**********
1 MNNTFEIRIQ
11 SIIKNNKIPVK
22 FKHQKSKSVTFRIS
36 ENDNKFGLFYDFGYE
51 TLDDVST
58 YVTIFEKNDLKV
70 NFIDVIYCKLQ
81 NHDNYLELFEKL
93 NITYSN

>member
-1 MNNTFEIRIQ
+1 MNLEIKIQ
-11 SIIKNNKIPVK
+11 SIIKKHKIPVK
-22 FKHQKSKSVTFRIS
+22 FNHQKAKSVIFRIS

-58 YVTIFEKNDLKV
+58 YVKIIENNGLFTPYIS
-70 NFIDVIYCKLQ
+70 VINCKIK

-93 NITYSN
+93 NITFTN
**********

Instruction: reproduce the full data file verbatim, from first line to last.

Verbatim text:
1 MNNTFEIRIQ
11 SIIKNNKIPVK
22 FKHQKSKSVTFRIS
36 ENDNKFGLFYDFGYE
51 TLDDVST
58 YVTIFEKNDLKV
70 NFIDVIYCKLQ
81 NHDNYLELFEKL
93 NITYSN

>member
-1 MNNTFEIRIQ
+1 MNLEIKIQ
-11 SIIKNNKIPVK
+11 SIIKKHKIPVK
-22 FKHQKSKSVTFRIS
+22 FNHQKAKSVIFRIS

-58 YVTIFEKNDLKV
+58 YVKIIENNGLFTPYIS
-70 NFIDVIYCKLQ
+70 VINCKIK

-93 NITYSN
+93 NITFTN